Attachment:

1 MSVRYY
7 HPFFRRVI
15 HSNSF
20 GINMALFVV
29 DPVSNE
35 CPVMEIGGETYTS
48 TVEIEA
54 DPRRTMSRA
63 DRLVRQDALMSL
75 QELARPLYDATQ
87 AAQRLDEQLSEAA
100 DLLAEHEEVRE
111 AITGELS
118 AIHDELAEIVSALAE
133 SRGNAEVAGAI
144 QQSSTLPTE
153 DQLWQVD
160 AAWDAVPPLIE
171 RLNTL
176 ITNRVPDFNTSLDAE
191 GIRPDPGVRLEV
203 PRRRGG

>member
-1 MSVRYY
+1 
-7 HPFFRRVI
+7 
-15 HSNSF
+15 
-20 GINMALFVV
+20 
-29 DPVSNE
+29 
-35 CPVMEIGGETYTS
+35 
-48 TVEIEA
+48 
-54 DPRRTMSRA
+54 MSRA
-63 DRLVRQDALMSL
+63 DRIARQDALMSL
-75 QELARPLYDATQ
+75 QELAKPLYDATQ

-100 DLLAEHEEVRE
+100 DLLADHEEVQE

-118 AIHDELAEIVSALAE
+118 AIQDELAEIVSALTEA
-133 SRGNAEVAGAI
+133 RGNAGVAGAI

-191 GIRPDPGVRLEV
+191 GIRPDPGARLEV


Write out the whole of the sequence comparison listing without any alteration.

1 MSVRYY
7 HPFFRRVI
15 HSNSF
20 GINMALFVV
29 DPVSNE
35 CPVMEIGGETYTS
48 TVEIEA
54 DPRRTMSRA
63 DRLVRQDALMSL
75 QELARPLYDATQ
87 AAQRLDEQLSEAA
100 DLLAEHEEVRE
111 AITGELS
118 AIHDELAEIVSALAE
133 SRGNAEVAGAI
144 QQSSTLPTE
153 DQLWQVD
160 AAWDAVPPLIE
171 RLNTL
176 ITNRVPDFNTSLDAE
191 GIRPDPGVRLEV
203 PRRRGG

>member
-1 MSVRYY
+1 
-7 HPFFRRVI
+7 
-15 HSNSF
+15 
-20 GINMALFVV
+20 
-29 DPVSNE
+29 
-35 CPVMEIGGETYTS
+35 
-48 TVEIEA
+48 
-54 DPRRTMSRA
+54 MSRA
-63 DRLVRQDALMSL
+63 DRIARQDALMSL
-75 QELARPLYDATQ
+75 QELAKPLYDATQ

-100 DLLAEHEEVRE
+100 DLLADHEEVQE

-118 AIHDELAEIVSALAE
+118 AIQDELAEIVSALTEA
-133 SRGNAEVAGAI
+133 RGNAGVAGAI

-191 GIRPDPGVRLEV
+191 GIRPDPGARLEV